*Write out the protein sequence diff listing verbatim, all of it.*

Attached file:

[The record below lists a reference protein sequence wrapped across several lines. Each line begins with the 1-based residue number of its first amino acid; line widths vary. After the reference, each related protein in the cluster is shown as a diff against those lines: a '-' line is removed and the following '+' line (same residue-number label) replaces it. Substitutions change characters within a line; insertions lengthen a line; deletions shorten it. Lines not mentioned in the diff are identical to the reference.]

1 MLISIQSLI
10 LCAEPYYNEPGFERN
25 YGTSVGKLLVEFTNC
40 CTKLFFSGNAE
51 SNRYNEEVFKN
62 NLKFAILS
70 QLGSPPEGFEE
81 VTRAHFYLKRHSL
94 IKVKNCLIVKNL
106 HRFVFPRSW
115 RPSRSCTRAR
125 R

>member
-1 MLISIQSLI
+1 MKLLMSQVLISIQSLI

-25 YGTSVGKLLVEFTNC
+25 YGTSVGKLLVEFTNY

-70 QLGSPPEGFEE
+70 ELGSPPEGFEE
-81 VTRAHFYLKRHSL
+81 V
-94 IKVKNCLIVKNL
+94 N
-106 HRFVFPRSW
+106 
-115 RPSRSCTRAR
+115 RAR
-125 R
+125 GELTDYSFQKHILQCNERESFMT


[The record below lists a reference protein sequence wrapped across several lines. Each line begins with the 1-based residue number of its first amino acid; line widths vary. After the reference, each related protein in the cluster is shown as a diff against those lines: a '-' line is removed and the following '+' line (same residue-number label) replaces it. Substitutions change characters within a line; insertions lengthen a line; deletions shorten it. Lines not mentioned in the diff are identical to the reference.]

1 MLISIQSLI
10 LCAEPYYNEPGFERN
25 YGTSVGKLLVEFTNC
40 CTKLFFSGNAE
51 SNRYNEEVFKN
62 NLKFAILS
70 QLGSPPEGFEE
81 VTRAHFYLKRHSL
94 IKVKNCLIVKNL
106 HRFVFPRSW
115 RPSRSCTRAR
125 R

>member
-1 MLISIQSLI
+1 MKLLMSQVLISIQSLI

-25 YGTSVGKLLVEFTNC
+25 YGTSVGKLLVEFTNY

-70 QLGSPPEGFEE
+70 ELGSPPEGFEE
-81 VTRAHFYLKRHSL
+81 V
-94 IKVKNCLIVKNL
+94 N
-106 HRFVFPRSW
+106 
-115 RPSRSCTRAR
+115 RAR
-125 R
+125 GELTDYSFQKHILQCNERESFMT